Get easy tips for how to use Himi gouache. This inexpensive gouache is perfect for beginners.
You might also like this review on Himi gouache.
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Himi gouache and Miya gouache are the same product, but with different labels. For simplicity's sake, I'm just going to call them Himi gouache in this post.
Himi gouache is an inexpensive student-grade gouache that is fun to use. Unlike most student-grade paints, this gouache is easy to use and can help you learn how to use gouache before making an expensive investment in professional paints.
Keep in mind that these are student-grade, so no pigment information is available. If you plan on selling your art, you will want professional-grade paint so that you know which pigments are lightfast.
However, these paints are fun to use in a sketchbook and to learn with. You get a ton of paint for the price, so it doesn't feel precious.
How to Use Himi Gouache
- Himi gouache
- Paper (I like this watercolor paper)
- Paper towels
- Mixing tray (if your set doesn't come with one or you need more space)
Notes about supplies:
Brushes: When painting with gouache paint, you don't want to use expensive watercolor brushes. Gouache is a bit harder to get out of the paintbrush, so use a brush more similar to acrylic paint brushes. These brushes are very affordable and work well.
I like using this brush cleaner to clean my brushes after painting with gouache. Wash out your brush, wipe the brush on the soap and rinse until the water is clear.
Paper: You can use a variety of paper types with gouache. If you plan to cover the entire paper or use a lot of water, use watercolor paper or at the least mixed media paper. These papers are heavy enough to keep the paper from buckling too much.
You can use this paint in sketchbooks as well, but make sure that they're watercolor sketchbooks.
Setting Up the Paint
When you first get your Himi gouache, you will need to open each packet of paint. This step is really messy so have paper towels on hand.
As with all new art supplies, it's a good idea to swatch the paint colors so that you know what color they are. One of the colors looks black but is actually a really pretty navy.
Gouache looks different when it's wet than dry, so this is also an important reason to swatch the colors. (The wet paint looks darker in person, but dries to a lighter color.)
Tips for Painting with the Himi Gouache
When Himi gouache is new, the paint is nice and moist. Use a damp brush to paint with the jelly gouache. A milky consistency is what you're aiming for.
The paint will go on thick and opaque straight out of the pan, but it's a bit messy on the edges. When you add a bit of water, it's much easier to work with and get a cleaner edge.
Adding more water will dilute the gouache and make it more transparent, like watercolor paint.
None of these consistencies are wrong and can all be used in a painting. Personally, I love the dry gouache look for backgrounds.
Colors can be mixed like any other paint. You will probably find that you use a ton of white paint to lighten the colors.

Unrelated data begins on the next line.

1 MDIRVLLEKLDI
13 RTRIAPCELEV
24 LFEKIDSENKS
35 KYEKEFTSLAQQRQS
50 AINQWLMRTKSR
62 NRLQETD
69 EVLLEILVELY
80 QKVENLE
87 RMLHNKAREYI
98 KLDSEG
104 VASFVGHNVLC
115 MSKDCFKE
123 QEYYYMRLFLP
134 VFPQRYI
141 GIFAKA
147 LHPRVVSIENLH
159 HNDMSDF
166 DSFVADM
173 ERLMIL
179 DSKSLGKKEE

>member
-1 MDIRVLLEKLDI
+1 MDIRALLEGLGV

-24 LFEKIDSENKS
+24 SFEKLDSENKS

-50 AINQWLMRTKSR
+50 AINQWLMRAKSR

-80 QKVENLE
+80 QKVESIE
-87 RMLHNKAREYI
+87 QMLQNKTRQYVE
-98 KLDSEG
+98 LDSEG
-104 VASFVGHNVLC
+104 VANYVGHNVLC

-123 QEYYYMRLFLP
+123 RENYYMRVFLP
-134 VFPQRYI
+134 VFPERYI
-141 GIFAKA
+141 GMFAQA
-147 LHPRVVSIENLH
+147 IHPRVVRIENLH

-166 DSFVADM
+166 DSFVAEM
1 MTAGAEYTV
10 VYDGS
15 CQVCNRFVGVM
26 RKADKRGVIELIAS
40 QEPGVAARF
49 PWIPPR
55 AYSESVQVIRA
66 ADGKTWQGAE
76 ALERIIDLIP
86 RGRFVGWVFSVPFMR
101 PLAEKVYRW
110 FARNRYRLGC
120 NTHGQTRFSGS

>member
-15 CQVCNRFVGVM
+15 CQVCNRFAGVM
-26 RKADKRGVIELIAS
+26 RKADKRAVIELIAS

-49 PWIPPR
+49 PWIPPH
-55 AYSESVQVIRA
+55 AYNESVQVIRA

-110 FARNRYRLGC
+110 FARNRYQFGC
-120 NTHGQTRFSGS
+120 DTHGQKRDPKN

If the paint dries on the mixing tray, it is still usable. Add a few drops of water and let them sit before painting.
Since gouache is opaque, you can layer colors. To keep the colors from mixing, let the first layer dry completely before painting the next layer or the paint will reactivate and mix.
You can paint light colors over dark with gouache. Himi gouache will need several coats to cover the dark color though.
This paint contains a lot of pigment, so you may find that you need to change your water often.
Sketches for your drawing can be done with pencil, watercolor pencils, or even colored pencils.
If you use graphite pencils, make sure that you lightly erase the marks before painting. Graphite can be more difficult to cover.
How to Paint with Himi Gouache
Please note: you can paint your background before or after. If you paint a dark background, use a light-colored pencil for sketching so that you can see the lines.
- Sketch out your painting. Lightly erase if you use a regular pencil.
- Dip your paint brush in the water and then the paint. Mixing a small amount with water on your palette is a good way to save time.
- You don't need to wet your paint brush constantly (like when you paint with watercolors.)
- Use a large brush for large areas and switch to smaller brushes for detailed areas.
- For best results, keep a wet edge when working. It doesn't cause blooms like watercolor paint, but it can result in a smoother finish.
- Avoid overworking the paint as you layer paint. The first layer of paint will lift if it's not all the way dry.
- To blend paint, add the first layer, let it dry a bit and then add the second layer.
- Once the paint is dry, you can layer it with colored pencils, ink, or paint pens.
Does Himi Gouache Dry Out?
Eventually, the paint will dry out.
Himi gouache may dry out faster if you live in a drier environment. I paint in my basement and live in a humid location, so even after a year, my Himi gouache has not dried out completely.
Himi gouache can be reactivated if it dries. Spray it with water (or add water with a dropper), let it sit for a few minutes, and then mix the paint and water with a popsicle stick.
If it's really dry, you might need to let the water soak in for several hours.
To prevent the paint from drying out, spray the paint with water when you put it away.
I've also heard about this paint getting moldy, but I haven't experienced that for myself.
How to Store Himi Gouache Paint
For storage, I keep my gouache stored flat in an IKEA drawer unit. I would not store the paint on its side or you risk the paint leaking.
I'm moving in a few weeks, and I plan on placing this paint in a gallon-sized ziplock baggie and making sure that it sits flat during the move. It will travel in my car with me, along with all of my other paints.
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